By Samuel Oyadongha
YENAGOA—AN elder in Bayelsa State and former Chief Whip in the old Rivers State House of Assembly, Chief Thompson Okorotie, has expressed concern over the continued attack on Governor Seriake Dickson who queried the performance of Bayelsans, who have held public offices at the national level in the last six years.
He said that most of those painting the governor in bad light because of the remark were not even present at the Isaac Boro Day event and only read reports in a section of the media that were clearly biased and unprofessional.
Okorotie, yesterday, in Yenagoa noted that Dickson based his speech on the moral questions raised by King Mosi Agara, the paramount ruler of Kolokuma clan, the late Boro’s homeland. He noted that the monarch had asked rightly if privileged Bayelsans were keeping the dream of the departed hero alive.
Okorotie observed that it was based on that premise that the governor also expressed concern on the level of contribution those who had represented the state have made, adding that their attitude have translated to several missed opportunities for the state.
Okorotie said, “I was present at the event where Governor Dickson spoke about Boro and the significance of the Boro day anniversary. The views expressed by the governor on the years of wasted opportunities which included six years at the helm of affairs of the country was not intended to disparage the person of former President Goodluck Jonathan.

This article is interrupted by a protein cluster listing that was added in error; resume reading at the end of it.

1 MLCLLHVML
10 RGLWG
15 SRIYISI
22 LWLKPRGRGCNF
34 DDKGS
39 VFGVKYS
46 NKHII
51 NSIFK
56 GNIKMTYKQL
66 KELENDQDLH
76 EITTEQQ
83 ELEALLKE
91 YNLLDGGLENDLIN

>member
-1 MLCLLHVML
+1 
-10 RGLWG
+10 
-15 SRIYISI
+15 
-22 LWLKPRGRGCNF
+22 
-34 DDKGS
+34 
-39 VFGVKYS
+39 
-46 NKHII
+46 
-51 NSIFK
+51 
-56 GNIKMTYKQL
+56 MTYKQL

“ It was rather intended to call us to duty to ensure effective utilization of the opportunities we have had and still have to serve the nation and the Ijaw ethnic nationality. The views of the governor are widely shared by the vast majority of Bayelsa and others in the Niger Delta.”
According to him, Dickson used the occasion to register his displeasure and regret over the issue and lampooned those who were more interested with selfish interest and the ‘Pull Him Down Syndrome.’
The former lawmaker maintained that nobody has given more support and sacrifice to the former president within and outside government than Dickson as he stood by him during the presidential election and accorded him a heroic welcome back home party.
He stressed that Dickson’s comments do not warrant the extreme negative and divisive views that had been expressed by a very few people who do not wish the Ijaw ethnic nationality well.